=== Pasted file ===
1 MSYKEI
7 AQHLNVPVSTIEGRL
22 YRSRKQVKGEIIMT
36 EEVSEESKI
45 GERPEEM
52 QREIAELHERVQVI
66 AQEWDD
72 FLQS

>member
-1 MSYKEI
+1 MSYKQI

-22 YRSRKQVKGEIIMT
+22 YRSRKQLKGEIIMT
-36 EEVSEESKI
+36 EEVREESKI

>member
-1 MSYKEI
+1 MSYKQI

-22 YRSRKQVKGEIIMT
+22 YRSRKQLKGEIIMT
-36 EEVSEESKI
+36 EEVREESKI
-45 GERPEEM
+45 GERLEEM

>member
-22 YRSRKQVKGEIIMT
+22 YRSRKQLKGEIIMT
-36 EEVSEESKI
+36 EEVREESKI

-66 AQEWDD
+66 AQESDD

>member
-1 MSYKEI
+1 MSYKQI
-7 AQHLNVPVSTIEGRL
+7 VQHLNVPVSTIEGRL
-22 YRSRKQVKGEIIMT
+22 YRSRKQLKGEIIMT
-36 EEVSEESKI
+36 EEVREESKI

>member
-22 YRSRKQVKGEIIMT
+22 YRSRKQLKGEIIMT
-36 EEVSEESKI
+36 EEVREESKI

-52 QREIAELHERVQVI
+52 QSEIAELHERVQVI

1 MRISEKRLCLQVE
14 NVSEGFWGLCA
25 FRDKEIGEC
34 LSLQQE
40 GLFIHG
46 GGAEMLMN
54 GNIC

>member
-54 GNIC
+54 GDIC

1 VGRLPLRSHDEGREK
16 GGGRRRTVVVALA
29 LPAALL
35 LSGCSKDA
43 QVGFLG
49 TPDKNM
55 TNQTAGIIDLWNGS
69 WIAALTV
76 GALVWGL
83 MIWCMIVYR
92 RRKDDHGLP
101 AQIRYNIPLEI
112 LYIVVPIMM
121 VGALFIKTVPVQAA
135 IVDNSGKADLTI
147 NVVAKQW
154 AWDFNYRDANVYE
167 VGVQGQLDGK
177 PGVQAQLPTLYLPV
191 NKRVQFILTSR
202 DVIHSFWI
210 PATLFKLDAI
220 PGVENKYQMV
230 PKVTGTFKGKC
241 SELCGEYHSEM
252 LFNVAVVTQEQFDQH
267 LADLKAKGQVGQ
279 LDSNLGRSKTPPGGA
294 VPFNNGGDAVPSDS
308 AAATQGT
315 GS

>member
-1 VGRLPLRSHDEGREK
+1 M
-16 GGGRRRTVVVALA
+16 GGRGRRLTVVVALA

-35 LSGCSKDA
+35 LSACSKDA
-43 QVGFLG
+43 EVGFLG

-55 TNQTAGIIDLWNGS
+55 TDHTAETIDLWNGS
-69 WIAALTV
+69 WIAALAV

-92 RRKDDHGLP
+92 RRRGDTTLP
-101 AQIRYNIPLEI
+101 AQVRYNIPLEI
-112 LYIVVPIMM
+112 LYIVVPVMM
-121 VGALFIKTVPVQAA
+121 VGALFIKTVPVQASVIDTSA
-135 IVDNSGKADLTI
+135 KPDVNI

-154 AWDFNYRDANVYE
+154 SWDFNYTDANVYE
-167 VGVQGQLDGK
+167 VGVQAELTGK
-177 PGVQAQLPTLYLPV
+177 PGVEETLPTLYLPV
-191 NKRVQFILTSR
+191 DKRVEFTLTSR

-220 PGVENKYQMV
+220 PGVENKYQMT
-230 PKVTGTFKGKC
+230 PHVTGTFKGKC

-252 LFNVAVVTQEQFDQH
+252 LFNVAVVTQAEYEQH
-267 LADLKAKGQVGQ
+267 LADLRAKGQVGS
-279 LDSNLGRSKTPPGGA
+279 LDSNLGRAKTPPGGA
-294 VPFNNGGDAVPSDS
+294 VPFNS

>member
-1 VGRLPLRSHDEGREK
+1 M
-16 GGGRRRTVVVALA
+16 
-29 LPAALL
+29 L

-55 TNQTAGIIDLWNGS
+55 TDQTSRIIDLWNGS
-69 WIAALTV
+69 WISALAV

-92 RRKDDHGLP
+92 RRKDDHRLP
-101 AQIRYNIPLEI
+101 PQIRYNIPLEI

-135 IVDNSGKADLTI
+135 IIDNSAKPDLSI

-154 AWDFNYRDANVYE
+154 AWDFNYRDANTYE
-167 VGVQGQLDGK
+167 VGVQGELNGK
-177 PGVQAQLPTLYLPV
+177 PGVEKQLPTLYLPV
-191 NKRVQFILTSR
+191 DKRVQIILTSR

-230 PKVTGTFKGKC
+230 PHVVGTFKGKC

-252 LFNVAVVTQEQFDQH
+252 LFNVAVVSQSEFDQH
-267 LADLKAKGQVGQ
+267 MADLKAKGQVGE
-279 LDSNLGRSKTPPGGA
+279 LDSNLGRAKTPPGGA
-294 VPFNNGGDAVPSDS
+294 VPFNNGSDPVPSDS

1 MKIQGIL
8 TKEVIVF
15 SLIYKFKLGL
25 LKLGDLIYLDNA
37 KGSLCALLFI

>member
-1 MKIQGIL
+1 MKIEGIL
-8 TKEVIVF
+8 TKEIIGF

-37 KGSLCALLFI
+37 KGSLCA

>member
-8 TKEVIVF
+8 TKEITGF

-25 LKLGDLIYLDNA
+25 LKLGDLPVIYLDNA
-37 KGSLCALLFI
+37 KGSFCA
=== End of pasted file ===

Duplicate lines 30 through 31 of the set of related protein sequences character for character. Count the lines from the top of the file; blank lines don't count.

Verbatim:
-66 AQEWDD
+66 AQESDD